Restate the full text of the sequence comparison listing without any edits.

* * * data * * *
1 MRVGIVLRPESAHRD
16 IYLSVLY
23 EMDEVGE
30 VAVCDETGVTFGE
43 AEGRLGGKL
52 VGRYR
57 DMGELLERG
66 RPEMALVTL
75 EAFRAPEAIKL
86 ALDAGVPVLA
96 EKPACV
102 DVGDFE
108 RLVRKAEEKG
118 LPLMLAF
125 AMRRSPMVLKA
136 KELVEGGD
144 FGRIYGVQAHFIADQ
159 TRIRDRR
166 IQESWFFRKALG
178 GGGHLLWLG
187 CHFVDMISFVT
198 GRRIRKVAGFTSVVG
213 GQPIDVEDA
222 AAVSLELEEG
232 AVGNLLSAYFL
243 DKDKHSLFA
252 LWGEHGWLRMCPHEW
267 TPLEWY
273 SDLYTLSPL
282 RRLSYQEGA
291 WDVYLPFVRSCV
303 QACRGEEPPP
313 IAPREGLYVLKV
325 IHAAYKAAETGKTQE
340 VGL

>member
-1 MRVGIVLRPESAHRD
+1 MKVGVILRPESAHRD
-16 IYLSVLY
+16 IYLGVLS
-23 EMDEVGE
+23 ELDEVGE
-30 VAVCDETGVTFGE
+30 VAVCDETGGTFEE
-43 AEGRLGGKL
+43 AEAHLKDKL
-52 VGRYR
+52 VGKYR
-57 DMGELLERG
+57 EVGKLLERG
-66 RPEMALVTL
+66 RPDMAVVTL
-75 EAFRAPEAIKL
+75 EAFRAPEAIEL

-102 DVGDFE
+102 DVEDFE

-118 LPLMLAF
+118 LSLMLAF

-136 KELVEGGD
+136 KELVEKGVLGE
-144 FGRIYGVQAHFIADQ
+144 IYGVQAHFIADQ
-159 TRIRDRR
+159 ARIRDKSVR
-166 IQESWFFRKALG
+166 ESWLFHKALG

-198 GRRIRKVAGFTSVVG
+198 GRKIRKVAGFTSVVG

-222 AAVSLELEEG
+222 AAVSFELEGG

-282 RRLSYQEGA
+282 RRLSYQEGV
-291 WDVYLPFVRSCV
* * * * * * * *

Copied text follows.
1 MRVGIVLRPESAHRD
16 IYLSVLY
23 EMDEVGE
30 VAVCDETGVTFGE
43 AEGRLGGKL
52 VGRYR
57 DMGELLERG
66 RPEMALVTL
75 EAFRAPEAIKL
86 ALDAGVPVLA
96 EKPACV
102 DVGDFE
108 RLVRKAEEKG
118 LPLMLAF
125 AMRRSPMVLKA
136 KELVEGGD
144 FGRIYGVQAHFIADQ
159 TRIRDRR
166 IQESWFFRKALG
178 GGGHLLWLG
187 CHFVDMISFVT
198 GRRIRKVAGFTSVVG
213 GQPIDVEDA
222 AAVSLELEEG
232 AVGNLLSAYFL
243 DKDKHSLFA
252 LWGEHGWLRMCPHEW
267 TPLEWY
273 SDLYTLSPL
282 RRLSYQEGA
291 WDVYLPFVRSCV
303 QACRGEEPPP
313 IAPREGLYVLKV
325 IHAAYKAAETGKTQE
340 VGL

>member
-1 MRVGIVLRPESAHRD
+1 MKVGVILRPESAHRD
-16 IYLSVLY
+16 IYLGVLS
-23 EMDEVGE
+23 ELDEVGE
-30 VAVCDETGVTFGE
+30 VAVCDETGGTFEE
-43 AEGRLGGKL
+43 AEAHLKDKL
-52 VGRYR
+52 VGKYR
-57 DMGELLERG
+57 EVGKLLERG
-66 RPEMALVTL
+66 RPDMAVVTL
-75 EAFRAPEAIKL
+75 EAFRAPEAIEL

-102 DVGDFE
+102 DVEDFE

-118 LPLMLAF
+118 LSLMLAF

-136 KELVEGGD
+136 KELVEKGVLGE
-144 FGRIYGVQAHFIADQ
+144 IYGVQAHFIADQ
-159 TRIRDRR
+159 ARIRDKSVR
-166 IQESWFFRKALG
+166 ESWLFHKALG

-198 GRRIRKVAGFTSVVG
+198 GRKIRKVAGFTSVVG

-222 AAVSLELEEG
+222 AAVSFELEGG

-282 RRLSYQEGA
+282 RRLSYQEGV
-291 WDVYLPFVRSCV